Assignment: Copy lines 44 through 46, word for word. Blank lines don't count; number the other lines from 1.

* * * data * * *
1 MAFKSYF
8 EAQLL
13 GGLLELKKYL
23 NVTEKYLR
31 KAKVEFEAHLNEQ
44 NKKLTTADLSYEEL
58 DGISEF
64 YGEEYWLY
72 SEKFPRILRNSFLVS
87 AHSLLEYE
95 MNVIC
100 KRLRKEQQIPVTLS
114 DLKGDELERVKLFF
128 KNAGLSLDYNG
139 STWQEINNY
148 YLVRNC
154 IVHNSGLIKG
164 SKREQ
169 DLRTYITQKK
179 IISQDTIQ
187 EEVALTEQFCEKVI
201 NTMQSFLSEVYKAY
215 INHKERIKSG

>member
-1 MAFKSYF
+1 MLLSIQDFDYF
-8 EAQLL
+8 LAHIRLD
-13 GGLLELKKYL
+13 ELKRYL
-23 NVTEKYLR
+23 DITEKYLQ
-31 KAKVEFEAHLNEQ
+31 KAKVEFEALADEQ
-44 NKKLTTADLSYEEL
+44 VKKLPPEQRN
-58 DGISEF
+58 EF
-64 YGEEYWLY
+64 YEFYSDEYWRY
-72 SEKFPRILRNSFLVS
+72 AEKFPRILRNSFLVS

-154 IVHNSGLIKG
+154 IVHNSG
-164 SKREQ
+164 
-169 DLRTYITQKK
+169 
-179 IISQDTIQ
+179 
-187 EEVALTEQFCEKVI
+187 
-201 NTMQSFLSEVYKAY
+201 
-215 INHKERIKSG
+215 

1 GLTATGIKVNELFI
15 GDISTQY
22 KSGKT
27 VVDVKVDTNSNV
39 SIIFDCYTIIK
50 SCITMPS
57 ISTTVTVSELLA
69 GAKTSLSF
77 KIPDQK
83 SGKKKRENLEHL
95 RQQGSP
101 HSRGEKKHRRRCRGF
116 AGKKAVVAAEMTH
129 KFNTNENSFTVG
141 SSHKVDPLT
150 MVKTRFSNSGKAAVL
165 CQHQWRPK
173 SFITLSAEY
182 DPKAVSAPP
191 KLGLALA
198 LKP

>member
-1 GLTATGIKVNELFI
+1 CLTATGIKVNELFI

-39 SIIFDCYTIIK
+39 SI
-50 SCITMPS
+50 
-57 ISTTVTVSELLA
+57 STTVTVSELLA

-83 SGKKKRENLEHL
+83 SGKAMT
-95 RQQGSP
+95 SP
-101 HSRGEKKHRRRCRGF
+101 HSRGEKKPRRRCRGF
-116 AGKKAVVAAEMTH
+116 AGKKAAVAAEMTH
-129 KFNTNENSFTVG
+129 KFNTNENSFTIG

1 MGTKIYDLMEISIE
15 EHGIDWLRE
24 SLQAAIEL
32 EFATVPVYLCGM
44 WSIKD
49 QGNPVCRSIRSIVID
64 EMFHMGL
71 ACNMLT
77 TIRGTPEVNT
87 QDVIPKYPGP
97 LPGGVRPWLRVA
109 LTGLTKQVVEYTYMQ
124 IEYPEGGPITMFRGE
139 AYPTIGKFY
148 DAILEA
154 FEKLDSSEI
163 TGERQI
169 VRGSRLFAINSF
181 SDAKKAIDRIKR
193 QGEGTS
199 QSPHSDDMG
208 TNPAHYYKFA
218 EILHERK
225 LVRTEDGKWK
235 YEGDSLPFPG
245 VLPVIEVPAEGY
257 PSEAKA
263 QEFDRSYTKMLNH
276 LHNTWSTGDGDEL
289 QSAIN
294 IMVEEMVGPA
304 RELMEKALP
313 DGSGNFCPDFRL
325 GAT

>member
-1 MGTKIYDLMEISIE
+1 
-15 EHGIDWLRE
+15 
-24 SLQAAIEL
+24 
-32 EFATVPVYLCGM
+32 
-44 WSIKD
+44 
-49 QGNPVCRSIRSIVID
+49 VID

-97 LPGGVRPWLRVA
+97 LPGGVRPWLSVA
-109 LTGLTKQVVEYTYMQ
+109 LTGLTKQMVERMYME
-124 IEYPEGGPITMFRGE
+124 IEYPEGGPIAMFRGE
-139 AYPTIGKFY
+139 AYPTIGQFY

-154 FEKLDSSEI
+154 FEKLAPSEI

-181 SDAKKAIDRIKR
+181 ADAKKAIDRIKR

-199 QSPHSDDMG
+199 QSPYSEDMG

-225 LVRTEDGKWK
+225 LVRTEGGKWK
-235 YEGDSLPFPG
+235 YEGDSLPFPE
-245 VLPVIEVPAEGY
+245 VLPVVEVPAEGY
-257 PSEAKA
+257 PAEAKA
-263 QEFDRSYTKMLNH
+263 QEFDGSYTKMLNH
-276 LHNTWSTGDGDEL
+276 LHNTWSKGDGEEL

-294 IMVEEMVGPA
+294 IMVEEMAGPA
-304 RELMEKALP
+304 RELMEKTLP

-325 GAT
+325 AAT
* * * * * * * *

+154 IVHNSG
-164 SKREQ
+164 